Euxoa intermontana Lafontaine, 1975
WA : Kittitas Co.
Quartz Mt., 5324 ft
August 05, 2000, L. & E. Crabo.
Specimen courtesy of LGCC
Photograph copyright: Merrill A. Peterson
Euxoa intermontana is a moderately large Euxoa (FW length 18–20 mm) that flies east of the summit of the Cascades during late summer and fall. It has uniform, dark maroon forewings marked with pale-lined orbicular and reniform spots. Hindwings vary between the sexes; they are white in males and white with a well-defined gray marginal band in females. The forewing color is nearly uniform, slightly darker and grayer in the terminal area and sprinkled with pale scales near the base and along the costa. The basal, antemedial, and postmedial lines are usually faint or absent except as double gray spots and pale areas near the costa. When evident, the antemedial line is double, gray, filled with powdery luteous scales, slightly irregular, and angled slightly toward the outer margin. The median line is absent or gray, evident on the costa and below the reniform spot. The postmedial line is toothed on the veins, drawn toward the base on the costa and weakly excurved at an oblique angle toward the base across the rest of the forewing. The orbicular and reniform spots are outlined by black with a lining of pale yellow scales and filled with the ground color. The orbicular spot is small and round, often very sharply-defined. The reniform spot is kidney-shaped, indistinct and filled with gray posteriorly. The claviform spot is absent or evident as a few pale scales. The hindwing and fringe are pure white with a gray veins, discal spot, and thin terminal line in males; similar but whitish gray with a well-defined gray band on the outer third in females. The head and thorax match the forewing color or are darker black-brown. The male antenna is weakly bipectinate. Euxoa intermontana is one of four species in the subgenus Palaeoeuxoa. This subgenus is characterized by the combination of spoon-shaped tips of the saccular extensions and harpes of equal or greater length in males.
This species can usually be recognized by its dark red-brown forewing color, pale-yellow-lined spots, white hindwings in males, and peripherally banded white hindwings in females. It is similar to other species in the same subgenus, especially Euxoa mimallonis and Euxoa biformata. Euxoa mimallonis has similar male and female hindwings, but has bright red-brown forewings instead of maroon. Euxoa biformata has a similar forewing but has darker hindwings; the hindwings of males resemble those of females of E. intermontana, and those of females are darker at the base. Euxoa ustulata, a rare species that is similar to E. intermontana in size and color, has dark gray hindwings and lacks the pale rims in the forewing spots.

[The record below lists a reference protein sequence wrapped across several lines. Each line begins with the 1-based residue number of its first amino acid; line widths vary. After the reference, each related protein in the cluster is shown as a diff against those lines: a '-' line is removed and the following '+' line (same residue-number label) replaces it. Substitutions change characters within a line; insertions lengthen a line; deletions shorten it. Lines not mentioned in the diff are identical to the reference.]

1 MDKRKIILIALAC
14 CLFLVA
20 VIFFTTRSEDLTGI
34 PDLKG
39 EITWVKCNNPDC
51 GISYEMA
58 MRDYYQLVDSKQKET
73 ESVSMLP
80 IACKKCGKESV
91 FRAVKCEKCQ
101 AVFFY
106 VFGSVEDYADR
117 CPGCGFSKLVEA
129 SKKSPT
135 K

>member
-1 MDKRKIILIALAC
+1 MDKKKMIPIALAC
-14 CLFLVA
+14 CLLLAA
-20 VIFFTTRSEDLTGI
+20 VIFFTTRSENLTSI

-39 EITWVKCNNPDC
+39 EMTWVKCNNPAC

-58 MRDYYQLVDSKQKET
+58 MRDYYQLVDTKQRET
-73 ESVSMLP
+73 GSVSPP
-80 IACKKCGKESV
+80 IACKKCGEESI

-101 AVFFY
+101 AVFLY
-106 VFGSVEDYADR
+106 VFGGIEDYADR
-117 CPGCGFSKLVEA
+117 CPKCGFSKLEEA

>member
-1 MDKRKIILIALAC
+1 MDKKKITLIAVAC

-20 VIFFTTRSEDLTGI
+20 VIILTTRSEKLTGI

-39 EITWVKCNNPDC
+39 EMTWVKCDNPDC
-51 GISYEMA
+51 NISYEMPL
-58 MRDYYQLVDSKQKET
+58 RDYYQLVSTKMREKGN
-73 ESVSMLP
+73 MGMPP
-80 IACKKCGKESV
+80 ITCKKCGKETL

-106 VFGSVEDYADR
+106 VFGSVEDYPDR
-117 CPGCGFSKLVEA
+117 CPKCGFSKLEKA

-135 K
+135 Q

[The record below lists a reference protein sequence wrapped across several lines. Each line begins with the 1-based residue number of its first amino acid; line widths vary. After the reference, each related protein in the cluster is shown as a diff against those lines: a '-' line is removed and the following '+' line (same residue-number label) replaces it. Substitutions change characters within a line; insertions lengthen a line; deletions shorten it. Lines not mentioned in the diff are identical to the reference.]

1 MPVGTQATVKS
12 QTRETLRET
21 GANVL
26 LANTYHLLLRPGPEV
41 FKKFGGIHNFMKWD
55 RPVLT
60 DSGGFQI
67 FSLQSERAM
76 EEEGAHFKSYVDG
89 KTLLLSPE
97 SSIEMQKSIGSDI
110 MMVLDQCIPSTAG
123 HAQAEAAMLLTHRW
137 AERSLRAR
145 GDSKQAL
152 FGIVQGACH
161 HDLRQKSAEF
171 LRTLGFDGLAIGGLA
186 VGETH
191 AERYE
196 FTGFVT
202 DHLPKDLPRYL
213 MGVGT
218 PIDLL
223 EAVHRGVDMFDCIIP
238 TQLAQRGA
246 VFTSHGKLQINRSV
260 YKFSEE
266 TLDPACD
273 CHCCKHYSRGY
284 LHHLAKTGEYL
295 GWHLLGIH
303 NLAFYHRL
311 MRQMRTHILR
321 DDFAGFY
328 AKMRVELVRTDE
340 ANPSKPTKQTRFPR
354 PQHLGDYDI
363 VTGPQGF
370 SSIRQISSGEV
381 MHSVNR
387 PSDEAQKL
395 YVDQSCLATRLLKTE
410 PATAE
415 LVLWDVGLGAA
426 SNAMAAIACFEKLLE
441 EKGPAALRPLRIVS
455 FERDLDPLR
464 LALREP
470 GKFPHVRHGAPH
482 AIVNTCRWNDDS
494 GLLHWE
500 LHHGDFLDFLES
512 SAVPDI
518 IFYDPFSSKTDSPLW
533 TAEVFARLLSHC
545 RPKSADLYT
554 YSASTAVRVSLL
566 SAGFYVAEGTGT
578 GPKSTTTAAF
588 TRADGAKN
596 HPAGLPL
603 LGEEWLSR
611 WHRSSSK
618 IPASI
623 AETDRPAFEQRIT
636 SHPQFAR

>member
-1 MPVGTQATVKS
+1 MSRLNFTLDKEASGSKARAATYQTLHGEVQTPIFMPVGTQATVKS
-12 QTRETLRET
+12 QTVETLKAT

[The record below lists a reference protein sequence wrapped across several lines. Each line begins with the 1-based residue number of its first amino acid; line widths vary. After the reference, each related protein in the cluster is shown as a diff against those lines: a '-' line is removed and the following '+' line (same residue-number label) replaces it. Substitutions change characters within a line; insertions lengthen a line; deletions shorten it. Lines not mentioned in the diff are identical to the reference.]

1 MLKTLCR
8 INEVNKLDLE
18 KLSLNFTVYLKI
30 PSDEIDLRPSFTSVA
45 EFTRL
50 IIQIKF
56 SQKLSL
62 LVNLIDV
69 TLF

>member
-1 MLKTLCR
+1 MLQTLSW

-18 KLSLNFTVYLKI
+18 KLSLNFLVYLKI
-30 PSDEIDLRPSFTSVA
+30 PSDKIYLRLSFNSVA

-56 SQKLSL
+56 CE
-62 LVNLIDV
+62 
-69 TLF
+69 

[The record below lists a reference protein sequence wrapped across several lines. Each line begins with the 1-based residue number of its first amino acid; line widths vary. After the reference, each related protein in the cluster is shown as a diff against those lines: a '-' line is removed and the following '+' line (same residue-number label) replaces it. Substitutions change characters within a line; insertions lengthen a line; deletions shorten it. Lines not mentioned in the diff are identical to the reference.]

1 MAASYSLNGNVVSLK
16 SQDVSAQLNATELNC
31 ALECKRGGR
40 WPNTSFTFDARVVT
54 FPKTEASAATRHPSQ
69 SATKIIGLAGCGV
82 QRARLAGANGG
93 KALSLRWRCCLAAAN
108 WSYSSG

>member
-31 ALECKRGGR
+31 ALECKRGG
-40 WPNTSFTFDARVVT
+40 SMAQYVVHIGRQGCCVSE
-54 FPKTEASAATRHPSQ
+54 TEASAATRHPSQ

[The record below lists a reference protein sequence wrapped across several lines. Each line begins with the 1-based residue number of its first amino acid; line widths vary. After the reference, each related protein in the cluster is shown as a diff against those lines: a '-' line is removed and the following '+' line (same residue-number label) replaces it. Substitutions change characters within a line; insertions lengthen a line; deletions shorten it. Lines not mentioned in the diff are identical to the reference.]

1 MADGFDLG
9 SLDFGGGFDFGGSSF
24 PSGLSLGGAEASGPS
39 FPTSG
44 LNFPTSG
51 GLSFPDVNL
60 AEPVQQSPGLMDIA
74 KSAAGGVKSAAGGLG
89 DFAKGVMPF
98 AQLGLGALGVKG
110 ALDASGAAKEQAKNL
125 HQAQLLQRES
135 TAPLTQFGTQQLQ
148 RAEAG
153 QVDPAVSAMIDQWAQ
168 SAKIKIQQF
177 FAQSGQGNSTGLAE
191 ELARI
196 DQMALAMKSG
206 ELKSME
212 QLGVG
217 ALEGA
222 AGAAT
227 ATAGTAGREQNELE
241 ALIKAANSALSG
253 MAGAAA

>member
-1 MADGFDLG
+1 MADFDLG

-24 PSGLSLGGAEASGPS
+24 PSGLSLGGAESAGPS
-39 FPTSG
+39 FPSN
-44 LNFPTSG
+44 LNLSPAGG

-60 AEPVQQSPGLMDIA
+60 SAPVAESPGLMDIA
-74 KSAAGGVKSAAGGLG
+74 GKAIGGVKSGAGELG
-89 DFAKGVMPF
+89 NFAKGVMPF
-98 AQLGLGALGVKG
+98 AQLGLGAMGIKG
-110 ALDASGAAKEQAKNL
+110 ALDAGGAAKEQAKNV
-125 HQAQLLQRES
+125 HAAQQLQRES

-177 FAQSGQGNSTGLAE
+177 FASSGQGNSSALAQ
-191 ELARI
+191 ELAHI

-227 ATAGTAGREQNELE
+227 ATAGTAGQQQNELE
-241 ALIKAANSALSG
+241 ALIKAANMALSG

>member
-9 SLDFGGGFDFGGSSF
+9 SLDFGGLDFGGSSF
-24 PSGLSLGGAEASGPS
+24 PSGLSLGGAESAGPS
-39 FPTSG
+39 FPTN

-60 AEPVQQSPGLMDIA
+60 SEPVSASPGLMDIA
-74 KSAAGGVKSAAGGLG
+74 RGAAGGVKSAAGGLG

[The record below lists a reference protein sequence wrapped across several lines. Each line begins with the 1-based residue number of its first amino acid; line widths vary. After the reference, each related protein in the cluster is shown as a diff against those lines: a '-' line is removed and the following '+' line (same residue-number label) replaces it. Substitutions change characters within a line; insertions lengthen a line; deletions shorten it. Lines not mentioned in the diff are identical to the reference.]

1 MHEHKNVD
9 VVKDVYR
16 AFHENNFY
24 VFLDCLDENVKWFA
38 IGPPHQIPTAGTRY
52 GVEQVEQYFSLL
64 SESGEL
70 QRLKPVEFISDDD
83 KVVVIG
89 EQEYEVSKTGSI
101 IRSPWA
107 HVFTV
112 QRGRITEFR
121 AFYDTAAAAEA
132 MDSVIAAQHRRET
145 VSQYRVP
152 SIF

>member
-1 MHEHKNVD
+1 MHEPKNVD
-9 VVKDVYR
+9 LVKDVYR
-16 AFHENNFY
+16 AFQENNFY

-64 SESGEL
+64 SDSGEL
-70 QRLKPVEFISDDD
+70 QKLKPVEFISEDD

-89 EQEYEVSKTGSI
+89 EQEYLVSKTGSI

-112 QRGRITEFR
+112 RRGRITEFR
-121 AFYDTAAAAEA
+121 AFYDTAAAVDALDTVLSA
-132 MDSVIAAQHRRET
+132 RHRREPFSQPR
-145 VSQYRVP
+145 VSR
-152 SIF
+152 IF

The larva of this species is unknown.
This species occurs in a variety of habitats ranging from moist forests to open sage steppe. It is particularly abundant in dry open forests of ponderosa pine and lodgepole pine at middle elevations along the east slope of the Cascades, but is also common in spruce-fir forests at high elevations along the summit of the Cascades, and in dry juniper woodlands at lower elevations east of the Cascades. It is usually uncommon or rare in open sagebrush steppe at low elevations, particularly during drought years, but may be frequent in this habitat during wet years. This species is the most common member of the subgenus Palaeoeuxoa in the Northwest.
Euxoa intermontana is found in the dry interiors of Washington and Oregon as well as in southern Idaho and western Montana.
The range of this species extends south from our region. The limits of the range given by Lafontaine (1987) are western Colorado, northern New Mexico, northern Arizona, and eastern California.
No information is presently available regarding larval foodplants of this species, but it is probably a soil-surface feeding cutworm that feeds on herbaceous vegetation based on related species.
The adults are single brooded and have been found from early July through the fall in our region. Most records are from late August and early September, slightly earlier than the latest-emerging fall Euxoa species from open steppe habitats.